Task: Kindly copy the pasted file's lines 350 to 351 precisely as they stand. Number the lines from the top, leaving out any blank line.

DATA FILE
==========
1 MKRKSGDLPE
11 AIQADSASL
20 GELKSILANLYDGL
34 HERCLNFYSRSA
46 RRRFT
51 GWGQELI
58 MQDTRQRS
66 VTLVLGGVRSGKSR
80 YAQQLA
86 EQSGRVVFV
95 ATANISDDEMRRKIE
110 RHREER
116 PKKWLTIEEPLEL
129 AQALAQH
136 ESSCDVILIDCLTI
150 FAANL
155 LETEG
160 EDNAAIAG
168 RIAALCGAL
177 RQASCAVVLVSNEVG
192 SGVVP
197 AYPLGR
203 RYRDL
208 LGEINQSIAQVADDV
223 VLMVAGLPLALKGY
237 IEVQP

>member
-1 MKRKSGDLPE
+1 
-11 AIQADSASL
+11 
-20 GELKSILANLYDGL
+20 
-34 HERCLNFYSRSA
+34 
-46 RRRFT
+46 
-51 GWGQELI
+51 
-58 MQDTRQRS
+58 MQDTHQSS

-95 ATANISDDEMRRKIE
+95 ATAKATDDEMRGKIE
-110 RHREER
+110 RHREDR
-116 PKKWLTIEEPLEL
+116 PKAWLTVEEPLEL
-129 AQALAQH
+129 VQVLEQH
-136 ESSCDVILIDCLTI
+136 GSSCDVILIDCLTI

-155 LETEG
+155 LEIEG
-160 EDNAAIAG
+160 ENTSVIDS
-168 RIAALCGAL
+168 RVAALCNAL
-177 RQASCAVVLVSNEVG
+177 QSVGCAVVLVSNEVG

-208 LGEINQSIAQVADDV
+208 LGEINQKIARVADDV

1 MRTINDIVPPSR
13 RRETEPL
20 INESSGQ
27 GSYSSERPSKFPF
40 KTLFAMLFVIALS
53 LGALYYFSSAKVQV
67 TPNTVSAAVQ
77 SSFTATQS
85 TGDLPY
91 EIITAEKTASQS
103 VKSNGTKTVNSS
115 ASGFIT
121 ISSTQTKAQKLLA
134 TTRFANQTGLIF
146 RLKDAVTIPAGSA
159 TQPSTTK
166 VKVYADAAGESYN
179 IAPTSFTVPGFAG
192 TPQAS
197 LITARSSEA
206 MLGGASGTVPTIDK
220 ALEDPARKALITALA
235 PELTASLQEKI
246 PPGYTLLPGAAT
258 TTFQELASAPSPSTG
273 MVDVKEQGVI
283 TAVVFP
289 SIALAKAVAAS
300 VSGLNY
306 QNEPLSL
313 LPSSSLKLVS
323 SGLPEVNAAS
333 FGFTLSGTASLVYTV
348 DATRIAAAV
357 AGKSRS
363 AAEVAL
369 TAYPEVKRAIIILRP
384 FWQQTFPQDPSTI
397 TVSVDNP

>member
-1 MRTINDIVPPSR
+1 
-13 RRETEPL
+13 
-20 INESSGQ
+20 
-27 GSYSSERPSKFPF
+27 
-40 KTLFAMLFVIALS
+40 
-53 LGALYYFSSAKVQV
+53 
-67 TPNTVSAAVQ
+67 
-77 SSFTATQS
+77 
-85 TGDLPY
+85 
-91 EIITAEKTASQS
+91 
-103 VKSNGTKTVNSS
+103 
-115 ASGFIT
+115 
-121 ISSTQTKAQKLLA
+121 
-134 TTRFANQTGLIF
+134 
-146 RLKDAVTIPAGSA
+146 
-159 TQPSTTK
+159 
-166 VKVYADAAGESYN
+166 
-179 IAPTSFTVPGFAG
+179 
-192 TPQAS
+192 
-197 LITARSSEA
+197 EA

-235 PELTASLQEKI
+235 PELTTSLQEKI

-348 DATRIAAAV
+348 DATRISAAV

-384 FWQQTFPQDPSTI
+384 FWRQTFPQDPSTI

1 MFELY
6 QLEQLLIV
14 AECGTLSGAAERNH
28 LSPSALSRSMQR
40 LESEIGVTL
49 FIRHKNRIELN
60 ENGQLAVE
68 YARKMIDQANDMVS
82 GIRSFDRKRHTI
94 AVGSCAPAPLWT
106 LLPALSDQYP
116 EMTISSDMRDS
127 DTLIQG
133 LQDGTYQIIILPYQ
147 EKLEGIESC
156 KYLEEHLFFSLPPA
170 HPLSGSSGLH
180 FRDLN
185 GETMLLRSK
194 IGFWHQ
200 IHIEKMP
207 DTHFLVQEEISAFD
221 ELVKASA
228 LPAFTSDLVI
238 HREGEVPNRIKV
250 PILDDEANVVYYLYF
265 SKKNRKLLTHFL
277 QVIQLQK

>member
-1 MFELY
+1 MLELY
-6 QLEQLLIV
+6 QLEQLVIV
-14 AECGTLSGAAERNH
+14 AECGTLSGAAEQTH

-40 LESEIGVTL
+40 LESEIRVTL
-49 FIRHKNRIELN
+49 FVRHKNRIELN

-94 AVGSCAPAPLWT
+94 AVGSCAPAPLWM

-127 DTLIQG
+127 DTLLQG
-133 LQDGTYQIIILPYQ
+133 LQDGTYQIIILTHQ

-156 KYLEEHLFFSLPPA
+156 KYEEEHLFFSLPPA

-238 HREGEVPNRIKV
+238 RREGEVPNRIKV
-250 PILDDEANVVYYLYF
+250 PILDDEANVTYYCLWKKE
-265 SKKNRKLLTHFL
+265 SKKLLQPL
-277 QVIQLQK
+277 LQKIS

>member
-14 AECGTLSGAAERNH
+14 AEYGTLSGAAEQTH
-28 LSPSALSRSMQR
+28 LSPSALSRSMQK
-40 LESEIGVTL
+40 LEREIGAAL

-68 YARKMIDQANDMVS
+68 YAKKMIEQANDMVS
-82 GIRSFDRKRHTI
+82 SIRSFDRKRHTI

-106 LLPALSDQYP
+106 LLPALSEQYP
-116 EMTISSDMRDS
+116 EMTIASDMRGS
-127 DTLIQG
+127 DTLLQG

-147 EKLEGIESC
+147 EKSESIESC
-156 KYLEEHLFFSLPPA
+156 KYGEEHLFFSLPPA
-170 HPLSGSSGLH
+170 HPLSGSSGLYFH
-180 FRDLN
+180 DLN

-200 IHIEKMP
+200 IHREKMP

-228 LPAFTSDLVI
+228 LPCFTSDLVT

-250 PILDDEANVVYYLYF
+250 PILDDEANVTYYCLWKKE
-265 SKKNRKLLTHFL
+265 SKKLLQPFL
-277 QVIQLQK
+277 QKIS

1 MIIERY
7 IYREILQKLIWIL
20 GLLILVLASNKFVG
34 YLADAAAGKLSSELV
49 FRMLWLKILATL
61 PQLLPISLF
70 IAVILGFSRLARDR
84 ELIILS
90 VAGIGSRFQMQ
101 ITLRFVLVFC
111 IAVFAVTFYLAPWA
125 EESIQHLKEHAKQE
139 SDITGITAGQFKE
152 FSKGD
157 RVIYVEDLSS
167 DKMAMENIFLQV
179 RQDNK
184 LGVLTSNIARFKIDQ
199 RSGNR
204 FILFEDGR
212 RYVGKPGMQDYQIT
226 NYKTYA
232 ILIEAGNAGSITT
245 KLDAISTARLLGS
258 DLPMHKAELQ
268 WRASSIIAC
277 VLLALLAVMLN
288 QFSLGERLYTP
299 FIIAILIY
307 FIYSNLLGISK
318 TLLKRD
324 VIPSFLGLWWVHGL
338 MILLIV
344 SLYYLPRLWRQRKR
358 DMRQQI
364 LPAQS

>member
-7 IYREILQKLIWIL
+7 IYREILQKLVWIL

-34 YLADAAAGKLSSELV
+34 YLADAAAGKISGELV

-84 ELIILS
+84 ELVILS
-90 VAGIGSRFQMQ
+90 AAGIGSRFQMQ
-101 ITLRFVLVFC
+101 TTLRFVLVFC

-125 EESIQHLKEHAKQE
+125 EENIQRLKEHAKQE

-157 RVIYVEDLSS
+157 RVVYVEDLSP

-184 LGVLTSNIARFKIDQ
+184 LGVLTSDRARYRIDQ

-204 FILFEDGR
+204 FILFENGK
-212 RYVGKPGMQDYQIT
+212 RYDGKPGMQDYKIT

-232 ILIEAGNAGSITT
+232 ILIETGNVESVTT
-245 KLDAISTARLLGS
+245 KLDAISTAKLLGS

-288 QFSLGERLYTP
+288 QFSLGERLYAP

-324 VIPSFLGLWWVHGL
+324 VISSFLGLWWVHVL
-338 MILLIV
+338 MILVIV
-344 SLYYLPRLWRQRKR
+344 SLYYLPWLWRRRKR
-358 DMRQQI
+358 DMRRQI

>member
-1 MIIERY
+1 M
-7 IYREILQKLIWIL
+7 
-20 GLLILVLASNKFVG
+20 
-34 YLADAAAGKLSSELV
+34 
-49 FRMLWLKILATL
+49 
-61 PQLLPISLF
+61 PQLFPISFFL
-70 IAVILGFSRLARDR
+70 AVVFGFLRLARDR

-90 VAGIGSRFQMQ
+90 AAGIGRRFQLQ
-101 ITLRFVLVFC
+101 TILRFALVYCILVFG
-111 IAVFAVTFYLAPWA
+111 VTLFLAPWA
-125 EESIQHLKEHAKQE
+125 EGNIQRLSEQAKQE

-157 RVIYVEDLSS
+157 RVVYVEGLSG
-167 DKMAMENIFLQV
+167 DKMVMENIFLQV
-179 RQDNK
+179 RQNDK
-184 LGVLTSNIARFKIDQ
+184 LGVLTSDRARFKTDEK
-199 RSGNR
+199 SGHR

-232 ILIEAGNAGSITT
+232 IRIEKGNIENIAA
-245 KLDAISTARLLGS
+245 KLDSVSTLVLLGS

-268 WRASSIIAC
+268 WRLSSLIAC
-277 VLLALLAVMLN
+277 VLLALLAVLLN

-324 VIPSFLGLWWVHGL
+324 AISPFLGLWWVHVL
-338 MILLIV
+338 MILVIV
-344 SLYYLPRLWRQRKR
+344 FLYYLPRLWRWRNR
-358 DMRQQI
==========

-324 VIPSFLGLWWVHGL
+324 AISPFLGLWWVHVL